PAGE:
The FIDE World Cup is a major chess event organized by FIDE, the international governing body. Three different formats have been used:

Similarly named tournaments edit

Before FIDE introduced the Chess World Cup, the breakaway Grandmasters Association (GMA) organised six tournaments in 1988–1989 which they termed the 'GMA World Cup'. Participants were high-ranking grandmasters; each round was a large round robin termed a 'Grand Prix'. They were considered the flagship tournaments of the GMA but were abandoned as the association gradually collapsed in the early 1990s.[1][2]

FIDE World Cup (2000–2002) edit

In 2000 and 2002 FIDE, the International Chess Federation, staged their "First Chess World Cup" and "Second Chess World Cup" respectively. These were major tournaments, but not directly linked to the World Chess Championship. Both the 2000[3] and 2002[4] events were won by Viswanathan Anand of India.

Winners edit

Year Dates Host Players Winner Runner-up Third place Fourth place
2000 1–13 Sep   Shenyang, China 24   Viswanathan Anand   Evgeny Bareev   Boris Gelfand and   Gilberto Milos
2002 9–22 Oct   Hyderabad, India 24   Viswanathan Anand   Rustam Kasimdzhanov   Alexander Beliavsky and   Alexey Dreev

Both tournaments began with a round-robin stage, consisting of four groups of six players each. The top two players from each group were subsequently seeded into an eight-player single-elimination bracket.

FIDE World Cup (2005–present) edit

Since 2005, a different event of the same name has been part of the World Chess Championship cycle. This event is being held every two years. It is a 128-player knockout tournament, in the same style as the Tilburg tournament between 1992 and 1994, or the 1998, 1999, 2000, 2002 and 2004 FIDE World Championships.

The event was held in 2005, 2007, 2009, and 2011 in Khanty-Mansiysk, and subsequently FIDE has given preference to bids for the Olympiad that also contain a bid for the preceding World Cup.[5][6] During the 2015 finals of the World Cup, the main organizer commented "We received the right to host the Olympiad and then we were given an additional event – the World Cup."[7]

The Chess World Cup 2005 qualified ten players for the Candidates Tournament for the World Chess Championship 2007. Since then, every World Cup has qualified between one and three players for the Candidates Tournament.

Two World Cup qualifiers (Boris Gelfand in 2009 and Sergey Karjakin in 2015) won the subsequent Candidates tournament and played in the World Championship match, in 2012 and 2016 respectively.

Format edit

Since 2005, the format has been 128 players with 7 single-elimination rounds of "mini-matches", which are 2 games each followed by a series of rapid then blitz tiebreaks if necessary. The final usually has 4 games before the tiebreaks start. Since 2015, an extra rest day has recently been added before the semi-finals, in addition to before the final.[8]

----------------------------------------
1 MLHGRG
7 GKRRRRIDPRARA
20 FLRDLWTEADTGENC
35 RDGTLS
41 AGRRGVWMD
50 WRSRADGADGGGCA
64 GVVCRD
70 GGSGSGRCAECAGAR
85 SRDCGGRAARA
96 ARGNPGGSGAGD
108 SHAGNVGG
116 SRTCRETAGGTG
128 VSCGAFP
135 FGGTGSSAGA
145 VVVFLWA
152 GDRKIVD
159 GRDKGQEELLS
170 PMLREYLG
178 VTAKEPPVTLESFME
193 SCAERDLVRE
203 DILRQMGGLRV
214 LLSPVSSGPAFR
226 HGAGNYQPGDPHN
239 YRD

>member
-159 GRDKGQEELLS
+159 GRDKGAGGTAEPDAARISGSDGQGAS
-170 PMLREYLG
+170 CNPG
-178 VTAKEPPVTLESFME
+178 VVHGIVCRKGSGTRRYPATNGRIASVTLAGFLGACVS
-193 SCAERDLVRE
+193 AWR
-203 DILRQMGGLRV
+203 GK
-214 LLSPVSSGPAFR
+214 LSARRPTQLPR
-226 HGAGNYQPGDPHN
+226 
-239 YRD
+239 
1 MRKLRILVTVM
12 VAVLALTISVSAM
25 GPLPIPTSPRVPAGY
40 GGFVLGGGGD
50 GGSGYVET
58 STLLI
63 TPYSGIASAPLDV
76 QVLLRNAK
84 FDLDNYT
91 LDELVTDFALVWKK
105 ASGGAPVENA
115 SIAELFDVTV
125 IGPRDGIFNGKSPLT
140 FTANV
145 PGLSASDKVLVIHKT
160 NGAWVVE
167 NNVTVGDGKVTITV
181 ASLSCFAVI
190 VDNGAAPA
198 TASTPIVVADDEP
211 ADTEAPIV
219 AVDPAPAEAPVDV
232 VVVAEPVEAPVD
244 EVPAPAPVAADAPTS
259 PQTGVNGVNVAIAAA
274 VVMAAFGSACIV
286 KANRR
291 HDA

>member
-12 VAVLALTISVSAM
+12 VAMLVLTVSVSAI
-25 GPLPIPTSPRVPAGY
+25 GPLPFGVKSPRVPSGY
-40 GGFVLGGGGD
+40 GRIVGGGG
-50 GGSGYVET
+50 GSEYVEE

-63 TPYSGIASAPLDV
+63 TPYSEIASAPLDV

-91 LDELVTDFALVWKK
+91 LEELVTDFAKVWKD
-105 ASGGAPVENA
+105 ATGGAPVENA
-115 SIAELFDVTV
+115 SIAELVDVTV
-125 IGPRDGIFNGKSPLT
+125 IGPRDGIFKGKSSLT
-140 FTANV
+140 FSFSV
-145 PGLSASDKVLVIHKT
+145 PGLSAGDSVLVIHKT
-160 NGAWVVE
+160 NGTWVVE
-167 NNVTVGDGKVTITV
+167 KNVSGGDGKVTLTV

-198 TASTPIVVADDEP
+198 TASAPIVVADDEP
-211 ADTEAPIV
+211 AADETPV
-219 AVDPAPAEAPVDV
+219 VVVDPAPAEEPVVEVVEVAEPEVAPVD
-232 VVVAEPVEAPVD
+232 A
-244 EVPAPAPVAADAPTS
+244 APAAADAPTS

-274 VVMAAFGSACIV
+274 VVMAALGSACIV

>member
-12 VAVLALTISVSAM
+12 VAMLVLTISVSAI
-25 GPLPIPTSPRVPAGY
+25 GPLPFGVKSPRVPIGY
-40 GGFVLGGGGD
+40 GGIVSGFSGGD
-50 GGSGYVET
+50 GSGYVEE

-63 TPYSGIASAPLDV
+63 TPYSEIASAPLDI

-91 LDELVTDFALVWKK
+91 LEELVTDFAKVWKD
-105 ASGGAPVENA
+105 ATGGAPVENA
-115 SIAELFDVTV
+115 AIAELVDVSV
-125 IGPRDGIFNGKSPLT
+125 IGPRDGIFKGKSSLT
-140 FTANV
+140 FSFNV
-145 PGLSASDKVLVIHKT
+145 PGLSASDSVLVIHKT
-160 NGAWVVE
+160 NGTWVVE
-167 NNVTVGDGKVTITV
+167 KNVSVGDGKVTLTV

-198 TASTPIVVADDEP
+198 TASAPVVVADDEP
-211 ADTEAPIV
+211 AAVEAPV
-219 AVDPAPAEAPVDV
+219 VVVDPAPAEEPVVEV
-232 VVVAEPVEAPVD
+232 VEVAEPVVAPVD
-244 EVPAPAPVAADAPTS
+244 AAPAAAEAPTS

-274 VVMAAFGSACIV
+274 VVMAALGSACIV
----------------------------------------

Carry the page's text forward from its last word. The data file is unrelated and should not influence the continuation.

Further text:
Some criticism has been leveled at the scheduling effects, with the event being rather long (26 days), particularly with almost all of the players having left long before the end.[9] Fatigue thus plays a critical role, and while some players seek to conserve energy by avoiding tiebreaks, others "agree" (either explicitly or implicitly) to make short draws in the 2 long games and decide the winner in tiebreaks. It is often remarked that the system is mostly a lottery of who survives, though better players have more chances on the whole.[10] The anticlimax of the 4-round final, with both players now already qualified for the Candidates, has also been criticized.[11]

Winners edit

"Qual" refers to the number of players who qualify for the Candidates Tournament (marked with green background). For example, in 2015, the top 2 finishers qualified for the 2016 Candidates Tournament.

Year Dates Host Players Qual. Winner Runner-up Third place Fourth place
2005 27 Nov – 17 Dec   Khanty-Mansiysk, Russia 128 10   Levon Aronian   Ruslan Ponomariov   Étienne Bacrot   Alexander Grischuk
2007 24 Nov – 16 Dec   Khanty-Mansiysk, Russia 128 1   Gata Kamsky   Alexei Shirov   Magnus Carlsen and   Sergey Karjakin
2009 20 Nov – 14 Dec   Khanty-Mansiysk, Russia 128 1   Boris Gelfand   Ruslan Ponomariov   Sergey Karjakin and   Vladimir Malakhov
2011 26 Aug – 21 Sep   Khanty-Mansiysk, Russia 128 3   Peter Svidler   Alexander Grischuk   Vassily Ivanchuk   Ruslan Ponomariov
2013 10 Aug – 4 Sep   Tromsø, Norway 128 2   Vladimir Kramnik   Dmitry Andreikin   Evgeny Tomashevsky and   Maxime Vachier-Lagrave
2015 10 Sep – 5 Oct   Baku, Azerbaijan 128 2   Sergey Karjakin   Peter Svidler   Anish Giri and   Pavel Eljanov
2017 2–27 Sep   Tbilisi, Georgia 128 2   Levon Aronian   Ding Liren   Wesley So and   Maxime Vachier-Lagrave
2019 9 Sep – 4 Oct   Khanty-Mansiysk, Russia 128 2   Teimour Radjabov   Ding Liren   Maxime Vachier-Lagrave   Yu Yangyi
2021 12 Jul – 6 Aug   Sochi, Russia 206 2   Jan-Krzysztof Duda   Sergey Karjakin   Magnus Carlsen   Vladimir Fedoseev
2023 29 Jul – 25 Aug   Baku, Azerbaijan 206 3   Magnus Carlsen   Rameshbabu Praggnanandhaa   Fabiano Caruana   Nijat Abasov

All tournaments since 2005 were played in single-elimination format, as seen in the format section above.

See also edit

References edit

  1. ^ Garry Kasparov: A History of Profesional Chess, Mig Greengard, Chessbase, 4/8/2002
  2. ^ Skelleftea World Cup 1989,
  3. ^ The Week in Chess 306 (web archive) 18 September 2000
  4. ^ The Week in Chess 415 (web archive) 21 October 2002
  5. ^ "Bidding Procedure for 2014 Olympiad". Archived from the original on 2015-12-22. Retrieved 2015-12-19.
  6. ^ FIDE General Assembly Minutes (2012), section 18.5
  7. ^ Armenian chess players have no problems in Baku
  8. ^ World Cup 2015 Regulations
  9. ^ Svidler and Karjakin on the World Cup final (Chess24)
  10. ^ Chess World Cup 2013, War of Attrition (
  11. ^ World Cup 2013 Chess-News comments about Tromso